BOSTON -- In a study that seems to pivot on a paradox, scientists at Dana-Farber Cancer Institute have used an immune system stimulant as an immune system suppressor to treat a common, often debilitating side effect of donor stem cell transplantation in cancer patients. The effect, in some cases, was profound.
The phase I study, published in the Dec. 1 issue of the New England Journal of Medicine, involved allogeneic (donor) stem cell transplant patients with chronic graft-versus-host disease (GVHD), a multi-system inflammatory condition that arises when donor immune system cells launch an attack on a patient's own tissues, leading to varied symptoms such as skin rash and thickened or scarred skin, lung inflammation, or hepatitis, among others. The patients received once-daily injections of interleukin-2 (IL-2), a drug traditionally used to spur an immune system attack, but which, at low doses, investigators had reason to believe, could have the opposite effect in this case: blunting a harmful activation of the immune system and subduing GVHD.
After eight weeks on the regimen, 12 of 23 participants showed clear physical benefits, including softened skin and underlying tissue, reduced redness of skin, improved mobility and gait, improved liver function, and resolution of neuropathy, a degenerative nerve condition. The responding patients who went on to receive longer-term daily IL-2 continued to show improvements, including alleviations of skin conditions that had previously been considered irreversible in chronic GVHD, while simultaneously reducing their other immune-suppressing medications. In fact, four of 10 patients on longer-term IL-2 treatment have completely tapered off glucocorticoids (steroid hormones), and two of them have stopped all other immune suppression medications as well. This group of patients has been able to reduce the use of glucocorticoids by an average of 60 percent.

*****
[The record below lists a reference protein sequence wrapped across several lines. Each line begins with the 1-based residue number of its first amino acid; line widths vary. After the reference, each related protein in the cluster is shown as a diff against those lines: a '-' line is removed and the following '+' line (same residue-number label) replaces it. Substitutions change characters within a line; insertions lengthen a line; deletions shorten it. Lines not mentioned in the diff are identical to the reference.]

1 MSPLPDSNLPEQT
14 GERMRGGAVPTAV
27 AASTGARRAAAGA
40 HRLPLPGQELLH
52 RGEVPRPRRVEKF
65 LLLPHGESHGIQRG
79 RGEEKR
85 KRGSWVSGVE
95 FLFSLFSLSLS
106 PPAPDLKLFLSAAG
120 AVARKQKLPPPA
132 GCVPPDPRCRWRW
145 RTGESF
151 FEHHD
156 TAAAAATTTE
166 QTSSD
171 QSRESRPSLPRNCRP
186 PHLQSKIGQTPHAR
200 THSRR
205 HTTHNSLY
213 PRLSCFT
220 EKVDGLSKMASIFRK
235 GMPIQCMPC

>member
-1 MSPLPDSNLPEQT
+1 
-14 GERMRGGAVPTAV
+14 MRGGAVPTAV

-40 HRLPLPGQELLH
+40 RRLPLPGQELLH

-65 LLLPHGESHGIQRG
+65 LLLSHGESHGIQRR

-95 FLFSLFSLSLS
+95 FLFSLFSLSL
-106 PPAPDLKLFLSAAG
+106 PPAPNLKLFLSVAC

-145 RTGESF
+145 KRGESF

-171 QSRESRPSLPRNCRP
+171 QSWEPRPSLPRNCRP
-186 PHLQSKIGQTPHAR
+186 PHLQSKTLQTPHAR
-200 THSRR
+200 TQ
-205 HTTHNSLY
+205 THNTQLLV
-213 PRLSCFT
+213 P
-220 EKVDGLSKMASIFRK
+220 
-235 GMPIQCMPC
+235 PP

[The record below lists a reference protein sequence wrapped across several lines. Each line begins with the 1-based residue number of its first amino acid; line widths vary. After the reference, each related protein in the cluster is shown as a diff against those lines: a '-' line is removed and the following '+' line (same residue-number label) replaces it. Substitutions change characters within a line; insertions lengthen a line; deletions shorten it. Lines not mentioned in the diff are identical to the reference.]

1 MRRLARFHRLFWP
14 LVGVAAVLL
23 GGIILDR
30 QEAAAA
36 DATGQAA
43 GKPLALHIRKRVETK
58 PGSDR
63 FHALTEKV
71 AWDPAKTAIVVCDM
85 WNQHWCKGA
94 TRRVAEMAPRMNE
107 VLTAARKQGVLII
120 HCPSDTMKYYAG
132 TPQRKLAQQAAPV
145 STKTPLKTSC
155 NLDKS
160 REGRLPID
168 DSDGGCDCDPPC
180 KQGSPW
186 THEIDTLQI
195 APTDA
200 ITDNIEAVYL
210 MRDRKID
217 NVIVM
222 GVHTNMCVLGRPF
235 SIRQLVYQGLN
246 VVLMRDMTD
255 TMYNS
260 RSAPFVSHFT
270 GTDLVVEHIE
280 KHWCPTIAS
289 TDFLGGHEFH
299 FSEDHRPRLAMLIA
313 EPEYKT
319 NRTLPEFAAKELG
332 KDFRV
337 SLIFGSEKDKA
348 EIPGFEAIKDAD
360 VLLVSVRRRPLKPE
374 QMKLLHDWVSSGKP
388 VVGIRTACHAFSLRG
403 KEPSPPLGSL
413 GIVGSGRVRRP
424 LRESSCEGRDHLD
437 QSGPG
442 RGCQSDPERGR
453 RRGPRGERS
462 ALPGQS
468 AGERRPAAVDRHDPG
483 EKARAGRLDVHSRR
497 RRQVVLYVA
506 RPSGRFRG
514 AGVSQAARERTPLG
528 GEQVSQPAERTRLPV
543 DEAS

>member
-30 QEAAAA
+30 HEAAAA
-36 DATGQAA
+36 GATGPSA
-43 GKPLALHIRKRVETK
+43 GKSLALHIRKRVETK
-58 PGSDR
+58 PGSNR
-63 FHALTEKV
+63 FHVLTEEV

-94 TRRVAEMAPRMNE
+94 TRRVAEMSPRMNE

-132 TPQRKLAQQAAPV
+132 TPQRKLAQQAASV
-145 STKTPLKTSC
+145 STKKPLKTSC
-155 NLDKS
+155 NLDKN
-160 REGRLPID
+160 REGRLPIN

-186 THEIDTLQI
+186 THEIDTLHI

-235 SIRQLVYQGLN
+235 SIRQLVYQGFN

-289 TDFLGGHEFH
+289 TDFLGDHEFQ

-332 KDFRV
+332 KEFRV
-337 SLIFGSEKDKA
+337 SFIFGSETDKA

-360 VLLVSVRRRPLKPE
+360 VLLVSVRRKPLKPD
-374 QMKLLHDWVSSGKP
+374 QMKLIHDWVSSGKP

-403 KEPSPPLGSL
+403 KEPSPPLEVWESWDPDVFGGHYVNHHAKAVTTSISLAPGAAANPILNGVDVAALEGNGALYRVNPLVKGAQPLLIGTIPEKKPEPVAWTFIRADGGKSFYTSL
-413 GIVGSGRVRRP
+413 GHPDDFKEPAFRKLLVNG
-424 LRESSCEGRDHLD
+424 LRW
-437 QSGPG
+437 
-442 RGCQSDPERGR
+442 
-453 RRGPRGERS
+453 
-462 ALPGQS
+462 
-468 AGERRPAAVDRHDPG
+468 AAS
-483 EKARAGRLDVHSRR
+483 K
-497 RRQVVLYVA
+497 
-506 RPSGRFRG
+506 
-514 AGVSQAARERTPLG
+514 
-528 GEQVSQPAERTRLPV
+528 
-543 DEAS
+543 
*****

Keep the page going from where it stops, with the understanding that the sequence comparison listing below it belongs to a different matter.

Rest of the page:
None of the patients in the trial had their chronic GVHD progress while taking IL-2 and none had a relapse of their original cancer. None of the patients contracted opportunistic viral or fungal infections while on the IL-2 therapy, suggesting their immune system remains functional.
"More than half of patients who successfully undergo hematopoietic stem cell transplants [in which the blood-making tissue in the bone marrow is wiped out with chemotherapy and replaced with blood-forming stem cells from a donor] develop chronic GVHD," says the study's lead author, John Koreth, MBBS, DPhil, of Dana-Farber. "The conventional treatment, glucocorticoids, are limited in their effectiveness and can produce significant side effects."
He adds that the findings show that low-dose IL-2 is both safe for patients with active, chronic GVHD and it can produce powerful immunological effects - reversing, in some cases, some of the most severe symptoms of GVHD. "This technique not only offers a new way of treating GVHD but possibly also of approaching a range of inflammatory conditions that result from an imbalance in the immune system," says Koreth.
The technique focuses on regulatory T cells (T-reg), which normally act to control the immune system and prevent a harmful immune cell attack on bodily tissue. Deficient T-reg cells are thought to play a role in GVHD and autoimmune diseases such as systemic lupus erythematosus, multiple sclerosis, rheumatoid arthritis, and inflammatory bowel disease, among others, which result from a hazardous immune assault on normal tissue. Scientists have shown that growing T-reg cells in a lab and infusing them into animals with GVHD or other autoimmune disorders can improve the animals' condition, but applying this technique to humans has been difficult.